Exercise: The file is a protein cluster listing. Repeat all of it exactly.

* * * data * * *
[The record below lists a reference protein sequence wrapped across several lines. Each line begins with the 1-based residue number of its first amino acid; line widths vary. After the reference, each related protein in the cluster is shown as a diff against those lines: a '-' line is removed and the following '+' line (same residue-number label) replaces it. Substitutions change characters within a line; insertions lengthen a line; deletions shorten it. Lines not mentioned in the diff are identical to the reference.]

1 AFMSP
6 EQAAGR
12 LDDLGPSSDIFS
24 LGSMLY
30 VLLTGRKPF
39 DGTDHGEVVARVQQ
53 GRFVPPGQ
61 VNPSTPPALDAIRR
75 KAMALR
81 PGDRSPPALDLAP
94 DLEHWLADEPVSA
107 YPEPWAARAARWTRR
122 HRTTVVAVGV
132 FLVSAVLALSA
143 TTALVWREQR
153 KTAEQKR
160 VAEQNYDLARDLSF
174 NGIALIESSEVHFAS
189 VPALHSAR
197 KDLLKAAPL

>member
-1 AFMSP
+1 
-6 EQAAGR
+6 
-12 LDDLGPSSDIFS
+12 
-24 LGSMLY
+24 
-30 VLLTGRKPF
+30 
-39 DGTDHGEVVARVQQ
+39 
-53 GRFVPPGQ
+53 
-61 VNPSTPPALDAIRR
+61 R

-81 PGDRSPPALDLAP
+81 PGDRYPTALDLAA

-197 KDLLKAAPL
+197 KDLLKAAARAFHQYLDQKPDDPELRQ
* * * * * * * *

[The record below lists a reference protein sequence wrapped across several lines. Each line begins with the 1-based residue number of its first amino acid; line widths vary. After the reference, each related protein in the cluster is shown as a diff against those lines: a '-' line is removed and the following '+' line (same residue-number label) replaces it. Substitutions change characters within a line; insertions lengthen a line; deletions shorten it. Lines not mentioned in the diff are identical to the reference.]

1 AFMSP
6 EQAAGR
12 LDDLGPSSDIFS
24 LGSMLY
30 VLLTGRKPF
39 DGTDHGEVVARVQQ
53 GRFVPPGQ
61 VNPSTPPALDAIRR
75 KAMALR
81 PGDRSPPALDLAP
94 DLEHWLADEPVSA
107 YPEPWAARAARWTRR
122 HRTTVVAVGV
132 FLVSAVLALSA
143 TTALVWREQR
153 KTAEQKR
160 VAEQNYDLARDLSF
174 NGIALIESSEVHFAS
189 VPALHSAR
197 KDLLKAAPL

>member
-1 AFMSP
+1 
-6 EQAAGR
+6 
-12 LDDLGPSSDIFS
+12 
-24 LGSMLY
+24 
-30 VLLTGRKPF
+30 
-39 DGTDHGEVVARVQQ
+39 
-53 GRFVPPGQ
+53 
-61 VNPSTPPALDAIRR
+61 R

-81 PGDRSPPALDLAP
+81 PGDRYPTALDLAA

-197 KDLLKAAPL
+197 KDLLKAAARAFHQYLDQKPDDPELRQ